Peter Coke (pronounced Cook) was born in 1913 and was a distant relative of the family which owns the Holkham Estate. He had a fine actor’s voice and became famous in the radio role of Paul Temple, the private detective in stories written by Francis Durbridge. He also wrote plays and after retirement from the stage became an antique dealer, latterly in North Norfolk. Among items for sale he occasionally found a “Sailor’s Valentine”. These are decorative arrangements of colourful shells in an octagonal wooden case made by craftsmen and women in Barbados, then purchased and brought back by sailors as gifts for their wives or girlfriends. Some needed repair and this started an interest in shell artistry which continued for the remainder of his long life. He died in 2008 aged 95.
Shell art became popular among Victorian ladies who used colourful shells from tropical waters to make into small decorative sculptures, especially of flowers. Peter Coke developed this art form to a high level of sophistication. During travels abroad he was able to collect shells himself and also relied on purchases from traders. He held a series of exhibitions in London and on moving to Sharrington Hall near Holt worked and sold from his studio there.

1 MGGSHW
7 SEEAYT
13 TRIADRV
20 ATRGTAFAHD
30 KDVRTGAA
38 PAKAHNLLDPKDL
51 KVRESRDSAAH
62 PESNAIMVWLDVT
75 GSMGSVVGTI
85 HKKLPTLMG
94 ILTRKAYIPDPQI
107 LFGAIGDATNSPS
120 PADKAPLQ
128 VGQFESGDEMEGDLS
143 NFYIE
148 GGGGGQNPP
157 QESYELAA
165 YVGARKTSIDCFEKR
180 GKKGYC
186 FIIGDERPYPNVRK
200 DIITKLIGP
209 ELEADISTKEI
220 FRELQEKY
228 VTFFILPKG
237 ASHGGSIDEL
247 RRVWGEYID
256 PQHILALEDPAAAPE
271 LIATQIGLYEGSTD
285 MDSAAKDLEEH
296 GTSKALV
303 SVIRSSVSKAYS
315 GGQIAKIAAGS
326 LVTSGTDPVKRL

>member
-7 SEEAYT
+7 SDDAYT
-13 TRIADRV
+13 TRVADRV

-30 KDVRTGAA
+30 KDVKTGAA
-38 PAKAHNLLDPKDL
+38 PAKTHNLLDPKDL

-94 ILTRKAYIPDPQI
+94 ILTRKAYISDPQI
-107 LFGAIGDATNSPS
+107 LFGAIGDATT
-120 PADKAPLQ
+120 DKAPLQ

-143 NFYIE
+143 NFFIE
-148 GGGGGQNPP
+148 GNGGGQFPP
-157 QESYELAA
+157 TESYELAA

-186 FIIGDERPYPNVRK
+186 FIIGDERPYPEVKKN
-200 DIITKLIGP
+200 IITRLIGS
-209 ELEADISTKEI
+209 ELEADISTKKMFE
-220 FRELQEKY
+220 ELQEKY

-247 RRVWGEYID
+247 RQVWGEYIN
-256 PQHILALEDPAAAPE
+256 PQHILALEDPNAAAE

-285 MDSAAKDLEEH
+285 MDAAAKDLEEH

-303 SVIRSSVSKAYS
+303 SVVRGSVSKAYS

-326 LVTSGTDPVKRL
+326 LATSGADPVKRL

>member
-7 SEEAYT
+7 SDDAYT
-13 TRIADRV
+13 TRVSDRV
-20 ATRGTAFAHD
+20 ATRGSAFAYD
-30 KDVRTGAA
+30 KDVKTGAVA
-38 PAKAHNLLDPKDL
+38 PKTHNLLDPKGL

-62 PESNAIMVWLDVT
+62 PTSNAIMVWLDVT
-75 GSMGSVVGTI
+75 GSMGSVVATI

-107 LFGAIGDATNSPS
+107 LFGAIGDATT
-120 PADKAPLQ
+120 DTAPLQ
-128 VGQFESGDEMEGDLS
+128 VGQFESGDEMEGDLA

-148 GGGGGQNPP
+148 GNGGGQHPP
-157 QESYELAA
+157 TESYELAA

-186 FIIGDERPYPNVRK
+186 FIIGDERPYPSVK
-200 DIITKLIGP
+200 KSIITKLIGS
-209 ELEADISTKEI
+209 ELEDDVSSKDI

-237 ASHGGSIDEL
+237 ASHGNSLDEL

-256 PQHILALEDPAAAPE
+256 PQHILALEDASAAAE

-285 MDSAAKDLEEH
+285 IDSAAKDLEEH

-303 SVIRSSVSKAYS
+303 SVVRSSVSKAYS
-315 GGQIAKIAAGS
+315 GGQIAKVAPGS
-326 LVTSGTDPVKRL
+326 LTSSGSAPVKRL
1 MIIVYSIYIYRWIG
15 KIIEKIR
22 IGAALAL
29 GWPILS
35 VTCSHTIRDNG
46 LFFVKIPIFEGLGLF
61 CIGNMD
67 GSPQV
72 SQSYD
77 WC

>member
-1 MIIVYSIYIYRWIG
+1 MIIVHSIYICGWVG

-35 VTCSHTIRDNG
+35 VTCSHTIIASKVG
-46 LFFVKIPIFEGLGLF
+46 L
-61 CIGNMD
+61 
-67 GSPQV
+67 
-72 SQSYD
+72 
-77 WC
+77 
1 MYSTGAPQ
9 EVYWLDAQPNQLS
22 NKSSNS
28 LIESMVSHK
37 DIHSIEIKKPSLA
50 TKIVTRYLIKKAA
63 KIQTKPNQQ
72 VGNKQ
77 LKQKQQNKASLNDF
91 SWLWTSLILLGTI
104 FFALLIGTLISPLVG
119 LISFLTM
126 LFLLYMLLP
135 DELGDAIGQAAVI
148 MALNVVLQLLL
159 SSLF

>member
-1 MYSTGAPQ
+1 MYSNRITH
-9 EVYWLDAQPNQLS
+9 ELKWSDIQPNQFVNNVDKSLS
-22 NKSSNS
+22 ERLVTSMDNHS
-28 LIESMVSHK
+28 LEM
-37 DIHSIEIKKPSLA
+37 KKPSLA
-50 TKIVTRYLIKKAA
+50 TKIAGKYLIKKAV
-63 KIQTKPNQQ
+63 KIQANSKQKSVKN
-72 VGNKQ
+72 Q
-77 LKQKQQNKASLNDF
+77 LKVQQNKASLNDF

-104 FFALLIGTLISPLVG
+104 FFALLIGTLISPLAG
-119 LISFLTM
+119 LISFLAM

As he became older, but still working on his designs, he wanted a representative collection of his output to be permanently on display and sought a location for it. Fortunately the Sheringham and District Society was able to offer him some space in the former Fishing Sheds which the Society leases from the Town Council and was then in the process of restoring. He very generously donated over a hundred of his pieces to the Society on condition that they are displayed in perpetuity and the gallery was opened in 2006. Upon his death two years later a bequest brought the collection up to approximately 200 pieces.
His designs cover a wide range of shapes, sizes and colours and reflect his deep knowledge of the beauty and variety of shells from tropical waters. His work can be seen on Instagram at @petercokeshellgallery and also of course, by visiting the gallery. Opening times are given on the Sheringham and District Society’s website, sheringhamsociety.com